AA: Altoona (39-34) @ Richmond (27-47) 6:35 PM (season preview)
Probable starter: Cody Bolton (NR)
High-A: Bradenton (39-35) @ Jupiter (26-44) 6:30 PM (season preview)
Probable starter: Gavin Wallace (4.70 ERA, 32:9 SO/BB, 38.1 IP)
Low-A: Greensboro (46-29) vs West Virginia (40-36) 12:00 PM (season preview)
Probable starter: Conner Loeprich (4.70 ERA, 38:12 SO/BB, 38.1 IP)
Short-Season A: Morgantown (6-5) @ Batavia (7-3) 7:05 PM (season preview)
Probable starter: Braxton Ashcraft (4.66 ERA, 8:2 SO/BB, 9.2 IP)
Rookie: Bristol (1-6) @ Elizabethton (4-3) 6:30 PM (season preview)
Probable starter: Luis Ortiz (0.00 ERA, 4:1 SO/BB, 5.0 IP)
GCL: Pirates (1-1) vs Rays (1-1) 12:00 PM (season preview)
DSL: Pirates1 (9-12) vs Rangers1 (17-4) 10:30 AM (season preview)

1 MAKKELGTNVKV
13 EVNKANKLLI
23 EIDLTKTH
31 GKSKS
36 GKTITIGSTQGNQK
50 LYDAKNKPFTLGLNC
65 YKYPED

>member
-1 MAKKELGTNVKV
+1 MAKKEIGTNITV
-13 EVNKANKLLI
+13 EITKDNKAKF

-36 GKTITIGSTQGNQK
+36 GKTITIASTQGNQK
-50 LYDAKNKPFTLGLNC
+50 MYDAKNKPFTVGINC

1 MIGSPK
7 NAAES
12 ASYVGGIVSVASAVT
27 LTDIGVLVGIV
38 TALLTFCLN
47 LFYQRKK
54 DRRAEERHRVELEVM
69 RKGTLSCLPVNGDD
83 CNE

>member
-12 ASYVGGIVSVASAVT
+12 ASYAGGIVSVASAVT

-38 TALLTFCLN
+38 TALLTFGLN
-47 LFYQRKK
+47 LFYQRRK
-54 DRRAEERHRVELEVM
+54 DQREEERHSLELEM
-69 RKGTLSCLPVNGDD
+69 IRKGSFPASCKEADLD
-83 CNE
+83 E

DSL: Pirates2 (18-3) vs Royals2 (9-12) 10:30 AM (season preview)
From Indianapolis, how about some defense involving Kevin Kramer. First this foul ball
— Indianapolis Indians (@indyindians) June 25, 2019
Turning two with Cole Tucker (working show title)
— Indianapolis Indians (@indyindians) June 25, 2019
and here’s the big hit from Monday’s win, courtesy of Steven Baron
— Indianapolis Indians (@indyindians) June 24, 2019
6/24: Oneil Cruz assigned to GCL Pirates on rehab.
6/24: Yandy Vega and Hai-Cheng Gong assigned to GCL Pirates.
6/23: Jordan Lyles assigned to Indianapolis on rehab. Trayvon Robinson activated from Indianapolis injured list.
6/22: Gregory Polanco placed on injured list. Jason Martin recalled from Indianapolis.
6/22: Braeden Ogle promoted to Bradenton. Cody Smith promoted to Greensboro.
6/22: Jesus Liranzo assigned to Altoona.